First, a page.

meaning of the cross of Christ comes to light: it saves the spirit by condemning the flesh.151 And now the concept of the spiritual receives its clarity. The spiritual is everything, insofar as it is understood before God, which is to say, in light of the cross of Christ, in light of God's revelation, hidden under its contrary. Salvation is spiritual, insofar as it is understood, not as a certainty of being-inthe-world and as the bestowal of temporal goods, but rather as a being-crucified-with-Christ, in order to have life in the midst of death. The believer is spiritual insofar as he understands himself as hidden in God and therefore affirms his being-hidden before the world, in order to be hidden in this hiddenness under its contrary. The church is spiritual insofar as it is understood as hidden in this life, because she places her trust not in earthly means of power, but knows, rather, that she must be persecuted and that the most dangerous persecution is not to be persecuted but rather to live in security. But likewise, even sin is spiritual insofar as it is seen before God in his proper justice, in pious self-assertion in the face of God, in the flight away from being justified by God toward self-justification. Thus the spiritual is not a special realm of being, a sphere of pure spirituality, inwardness, and invisibility. To understand the hidden in that way is not to understand it at all spiritually, but rather carnally. Instead, the spiritual is a category of understanding. Whoever exists spiritually exists in the visible realm, but he exists in it not as manifest but rather as hidden. Something certainly can be seen, namely its contrary, but it is not spiritual living as such. To live in the Spirit, therefore, is nothing else than to live in faith. For Spirit and faith are one and the same.152

Luther's Hermeneutical Understanding of the Antithesis of Spirit and Letter It is overwhelming to see in the first Lectures On The Psalms how this concept of the Spirit, which is christologically oriented and yet related to human existence, operates as a disruptive force which causes the entire structure of traditional theological thinking to totter. We cannot at this point pursue any further the questions of justification and ecclesiology in which this process shows itself with special clarity. Instead, we shall proceed in the direction of our main problem and ask: What is the meaning of what we have thus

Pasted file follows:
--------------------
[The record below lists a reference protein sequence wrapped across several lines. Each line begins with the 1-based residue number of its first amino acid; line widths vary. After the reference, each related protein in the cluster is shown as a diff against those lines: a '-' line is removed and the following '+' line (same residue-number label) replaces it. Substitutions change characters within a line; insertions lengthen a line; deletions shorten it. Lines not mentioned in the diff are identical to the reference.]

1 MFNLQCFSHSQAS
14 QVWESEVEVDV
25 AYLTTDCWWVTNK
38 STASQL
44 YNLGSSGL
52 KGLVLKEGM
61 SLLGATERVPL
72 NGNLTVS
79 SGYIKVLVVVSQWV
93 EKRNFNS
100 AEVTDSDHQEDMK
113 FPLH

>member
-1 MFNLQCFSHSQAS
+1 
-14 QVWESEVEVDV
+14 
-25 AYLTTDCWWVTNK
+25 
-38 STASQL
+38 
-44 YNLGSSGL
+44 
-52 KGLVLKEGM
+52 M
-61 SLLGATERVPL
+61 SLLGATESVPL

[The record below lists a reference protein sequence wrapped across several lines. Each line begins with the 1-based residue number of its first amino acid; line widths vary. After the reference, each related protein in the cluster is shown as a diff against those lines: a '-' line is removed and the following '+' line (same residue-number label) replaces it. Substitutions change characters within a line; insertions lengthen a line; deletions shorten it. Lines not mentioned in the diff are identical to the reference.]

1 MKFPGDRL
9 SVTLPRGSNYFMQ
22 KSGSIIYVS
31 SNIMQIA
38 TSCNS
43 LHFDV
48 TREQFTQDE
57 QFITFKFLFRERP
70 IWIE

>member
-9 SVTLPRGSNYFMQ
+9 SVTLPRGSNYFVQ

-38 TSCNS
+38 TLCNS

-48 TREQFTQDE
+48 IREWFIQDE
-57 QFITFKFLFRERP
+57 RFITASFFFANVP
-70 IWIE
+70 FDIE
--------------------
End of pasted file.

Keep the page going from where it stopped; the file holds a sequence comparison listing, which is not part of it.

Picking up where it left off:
far achieved in respect to hermeneutics? Here, indeed, all the threads come together. For the dualism of the first Lectures On The Psalms, which makes itself known to us as a dualism of two ways of understanding, or more precisely, of understanding existence, is certainly not an insight achieved by speculation, but rather discloses itself here only from the knowledge of Christ. But how do we obtain knowledge of Christ? Certainly through the Scripture! But how is Scripture to be understood? If the dualism of understanding proves to be so radical, then it must certainly become acute here too, and precisely here, because here the source of understanding itself likewise penetrates into the dualism of mutually exclusive possibilities of understanding. That for Luther the hermeneutical problem in the first Lectures On The Psalms moves right to the center, thus hangs on the fact that for him the Word alone opens access to Christ. It is striking how seldom Luther mentions the sacraments. That is not accidental. By the method of allegory he could have expounded a full-length doctrine of the sacraments. That he did not do so is a clear sign of how, at the beginning of his hermeneutical development, the sacraments lay very much at the periphery of his thinking. It could be demonstrated that this negative fact is a symptom of his new theological approach. For the central position, which he accords to the Word, is affected by his fundamental theological idea of revelation in hiddenness. "Quia adeo abscondita est gloria regni christi et potentia, ut nisi per verbum predicationis auditui manifestetur, nonpossit agnosci, cum in conspectu oculorum maxime contrarium appareat. . . ,"153 Therefore, it is not correct to argue that for Luther the Word moves to the center, because for him revelation was identical with a doctrine, and therefore the proclamation of the doctrine mediates the gift of grace itself, just as the sacraments mediate grace itself. It was not Luther's view that the Word stands in opposition to the Catholic sacraments, becoming itself a sacrament by analogy to the traditional understanding of sacraments.154 Yet if we get to the bottom of the matter, the antithesis becomes all the more radical. "In this life, we do not possess the thing itself but testimonies of things, for faith is not the thing, but an argument of things not apparent."155 With this, the entire Catholic sacramental system is already tacitly turned upside down. Luther did not quite say: The Word does not mediate the thing itself, but the sacraments mediate it. Had Luther spoken in this way about the sacraments, how very much he would have